The group agreed to make road and infrastructure repairs as necessary, and complete a final road condition report to share with the county after the project is finished. KRRC agreed to pay the county for any necessary tail-end repairs.

Cox said the MOU was a FERC requirement to ensure KRRC was being a “good neighbor” to local communities affected by dam removal.

“KRRC will leave Klamath County and its infrastructure in at least as good of condition before the dam removal,” Cox said.

KRRC has also touted the removal project as a local job generator and economy stimulator.

Cox said about 400 jobs would be created for the removal project, and KRRC plans to prioritize hiring locally.

Heather Tramp, director of the Klamath County Chamber of Commerce, said the chamber was interested in filling as many potential new jobs and local contract opportunities with Klamath community members.

Cannabis Sales Begin In Klamath Falls This Week

A Better Way Medicinal Alternatives in Klamath Falls opened Friday and this will be the first full week of it in operation.  The owner is Ed Medina Jr.

A Better Way became the first official store to legally sell recreational marijuana within Klamath Falls city limits, a result of a voter-passed measure in November 2018.

Recreational sales are illegal in Klamath County, though another shop — Green Knottz — opened within Chiloquin city limits last month.

Medina said he continued to put in 12- to 14-hour shifts as the store prepares to stock up and spark up a new industry. His store’s official grand opening is today (Monday.)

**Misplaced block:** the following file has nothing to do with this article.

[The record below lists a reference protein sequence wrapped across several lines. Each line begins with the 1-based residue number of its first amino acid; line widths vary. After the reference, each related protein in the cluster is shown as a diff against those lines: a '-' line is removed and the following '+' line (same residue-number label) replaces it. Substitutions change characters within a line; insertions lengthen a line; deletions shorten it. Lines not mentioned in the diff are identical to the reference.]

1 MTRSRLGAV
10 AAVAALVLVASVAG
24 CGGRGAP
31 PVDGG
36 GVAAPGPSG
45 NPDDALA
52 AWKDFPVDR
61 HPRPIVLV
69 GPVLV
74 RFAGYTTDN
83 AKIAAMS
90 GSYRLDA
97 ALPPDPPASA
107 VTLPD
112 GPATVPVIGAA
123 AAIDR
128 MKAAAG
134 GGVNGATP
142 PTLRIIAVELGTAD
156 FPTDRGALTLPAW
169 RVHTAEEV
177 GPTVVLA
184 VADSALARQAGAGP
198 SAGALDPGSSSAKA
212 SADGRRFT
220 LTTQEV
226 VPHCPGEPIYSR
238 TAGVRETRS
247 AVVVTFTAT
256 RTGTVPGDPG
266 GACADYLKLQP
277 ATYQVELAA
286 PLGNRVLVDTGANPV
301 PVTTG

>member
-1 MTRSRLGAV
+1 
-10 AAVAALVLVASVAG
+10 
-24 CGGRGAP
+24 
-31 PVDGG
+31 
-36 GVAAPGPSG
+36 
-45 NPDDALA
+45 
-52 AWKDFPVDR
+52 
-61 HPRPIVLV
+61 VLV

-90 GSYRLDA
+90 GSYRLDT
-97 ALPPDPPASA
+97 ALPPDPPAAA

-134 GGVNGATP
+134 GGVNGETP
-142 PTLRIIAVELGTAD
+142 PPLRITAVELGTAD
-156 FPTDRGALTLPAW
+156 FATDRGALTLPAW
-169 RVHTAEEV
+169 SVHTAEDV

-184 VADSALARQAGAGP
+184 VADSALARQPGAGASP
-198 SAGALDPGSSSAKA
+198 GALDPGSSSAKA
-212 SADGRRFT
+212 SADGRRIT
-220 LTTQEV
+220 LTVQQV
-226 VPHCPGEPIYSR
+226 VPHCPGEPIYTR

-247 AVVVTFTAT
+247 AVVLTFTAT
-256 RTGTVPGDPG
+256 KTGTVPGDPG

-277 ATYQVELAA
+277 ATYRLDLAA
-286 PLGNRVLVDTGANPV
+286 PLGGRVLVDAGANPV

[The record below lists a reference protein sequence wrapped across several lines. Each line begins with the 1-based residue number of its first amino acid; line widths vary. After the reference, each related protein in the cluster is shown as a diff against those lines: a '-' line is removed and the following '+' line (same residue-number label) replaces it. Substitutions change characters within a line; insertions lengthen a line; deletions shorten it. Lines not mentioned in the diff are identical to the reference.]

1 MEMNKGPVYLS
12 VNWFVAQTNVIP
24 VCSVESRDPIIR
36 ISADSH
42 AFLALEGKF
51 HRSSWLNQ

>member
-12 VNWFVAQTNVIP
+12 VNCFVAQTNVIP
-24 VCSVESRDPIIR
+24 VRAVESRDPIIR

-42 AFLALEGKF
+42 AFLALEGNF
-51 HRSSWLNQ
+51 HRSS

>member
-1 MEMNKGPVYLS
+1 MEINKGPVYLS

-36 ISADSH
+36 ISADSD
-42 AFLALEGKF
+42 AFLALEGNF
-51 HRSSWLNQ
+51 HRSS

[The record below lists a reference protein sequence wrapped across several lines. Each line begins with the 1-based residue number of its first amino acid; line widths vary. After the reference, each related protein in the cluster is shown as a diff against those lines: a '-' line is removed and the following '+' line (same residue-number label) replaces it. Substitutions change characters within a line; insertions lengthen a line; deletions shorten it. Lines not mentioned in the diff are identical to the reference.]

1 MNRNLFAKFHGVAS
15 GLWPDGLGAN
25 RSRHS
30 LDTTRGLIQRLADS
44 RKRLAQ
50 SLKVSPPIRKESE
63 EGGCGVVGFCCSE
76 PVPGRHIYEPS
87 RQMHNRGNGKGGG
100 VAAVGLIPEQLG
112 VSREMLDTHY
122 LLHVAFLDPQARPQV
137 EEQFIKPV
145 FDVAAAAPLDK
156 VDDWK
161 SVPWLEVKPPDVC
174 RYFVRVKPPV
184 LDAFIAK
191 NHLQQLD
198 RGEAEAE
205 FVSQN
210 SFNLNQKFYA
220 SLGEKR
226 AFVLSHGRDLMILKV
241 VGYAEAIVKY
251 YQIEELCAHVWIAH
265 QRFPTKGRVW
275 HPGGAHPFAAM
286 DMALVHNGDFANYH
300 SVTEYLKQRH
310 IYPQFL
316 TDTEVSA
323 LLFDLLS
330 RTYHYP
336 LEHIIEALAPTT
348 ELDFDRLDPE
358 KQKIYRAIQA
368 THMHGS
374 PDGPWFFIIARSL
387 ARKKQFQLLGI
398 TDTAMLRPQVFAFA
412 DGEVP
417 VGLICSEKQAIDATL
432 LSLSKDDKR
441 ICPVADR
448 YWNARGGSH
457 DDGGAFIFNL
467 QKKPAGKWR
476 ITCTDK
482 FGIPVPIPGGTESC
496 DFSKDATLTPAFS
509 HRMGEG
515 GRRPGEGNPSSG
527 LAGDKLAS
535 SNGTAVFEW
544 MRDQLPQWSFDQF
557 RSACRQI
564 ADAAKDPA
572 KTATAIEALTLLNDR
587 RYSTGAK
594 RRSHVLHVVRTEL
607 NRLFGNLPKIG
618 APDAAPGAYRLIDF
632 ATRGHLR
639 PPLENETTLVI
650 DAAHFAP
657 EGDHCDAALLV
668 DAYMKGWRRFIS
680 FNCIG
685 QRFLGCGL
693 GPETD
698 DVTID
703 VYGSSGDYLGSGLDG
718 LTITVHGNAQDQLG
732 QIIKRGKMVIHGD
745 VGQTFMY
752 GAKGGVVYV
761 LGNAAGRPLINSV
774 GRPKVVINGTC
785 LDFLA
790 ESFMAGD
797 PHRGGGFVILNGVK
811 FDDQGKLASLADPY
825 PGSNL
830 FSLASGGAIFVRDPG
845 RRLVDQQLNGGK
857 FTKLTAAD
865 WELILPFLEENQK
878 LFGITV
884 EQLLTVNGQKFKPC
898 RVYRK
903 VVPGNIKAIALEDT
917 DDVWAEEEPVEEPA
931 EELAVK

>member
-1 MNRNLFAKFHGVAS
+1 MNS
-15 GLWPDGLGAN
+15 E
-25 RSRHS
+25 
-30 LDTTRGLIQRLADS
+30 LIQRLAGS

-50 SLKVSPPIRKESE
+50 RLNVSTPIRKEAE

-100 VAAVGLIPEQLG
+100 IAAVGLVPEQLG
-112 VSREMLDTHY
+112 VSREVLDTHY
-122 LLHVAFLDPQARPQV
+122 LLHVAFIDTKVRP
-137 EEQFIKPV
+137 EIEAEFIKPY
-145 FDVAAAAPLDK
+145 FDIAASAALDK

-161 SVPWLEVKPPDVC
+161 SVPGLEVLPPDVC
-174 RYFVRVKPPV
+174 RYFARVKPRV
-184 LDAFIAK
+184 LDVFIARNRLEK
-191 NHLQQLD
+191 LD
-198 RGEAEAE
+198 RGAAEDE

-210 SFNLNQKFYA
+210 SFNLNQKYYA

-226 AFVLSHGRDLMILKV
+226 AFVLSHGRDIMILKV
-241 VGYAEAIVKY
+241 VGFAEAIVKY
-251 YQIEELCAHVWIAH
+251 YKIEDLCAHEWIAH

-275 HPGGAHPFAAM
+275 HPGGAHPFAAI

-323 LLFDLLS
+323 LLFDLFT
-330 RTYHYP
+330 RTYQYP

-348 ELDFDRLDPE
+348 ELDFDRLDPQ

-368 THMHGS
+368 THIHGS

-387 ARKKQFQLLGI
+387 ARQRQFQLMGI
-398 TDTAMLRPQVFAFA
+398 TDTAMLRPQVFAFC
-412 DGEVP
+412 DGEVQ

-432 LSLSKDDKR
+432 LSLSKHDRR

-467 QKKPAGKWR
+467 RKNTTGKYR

Fifty-four percent of voters approved local measure 18-112 last November following a petition to get it on the local ballot with more than 1,800 signatures.

The new law, which took effect this year, allows for recreational marijuana sales within city limits, in addition to a 3 percent tax from the city and formation of a cannabis advisory committee.

Medina, who also sits on the committee, said progress with new rules and regulations to jump-start the area’s pot industry continue to gain traction. He also said that Klamath Falls City Council could review and approve these new rules as soon as May.

As it stands, he and others estimate that the city could bring in between $150,000-$350,000 in additional tax revenue depending on how many stores open.

Medina says hundreds of vendors have already contacted him about selling in his own store, so the word is out.

“They’re bringing Portland dollars to Klamath, which is rare, instead of the other way around,” Medina said. “We would be selling products in Medford or up the I-5 corridor and those dollars would come back to Klamath.”

Medina has already hired seven full and part time workers.

Clerks also check everyone’s ID in the main lobby, and again at the time of purchase.

“We’ve got this locked down,” he said. “Kids are not going to be purchasing in here. We’re making sure that the products that are sold here are going into the hands of adults.”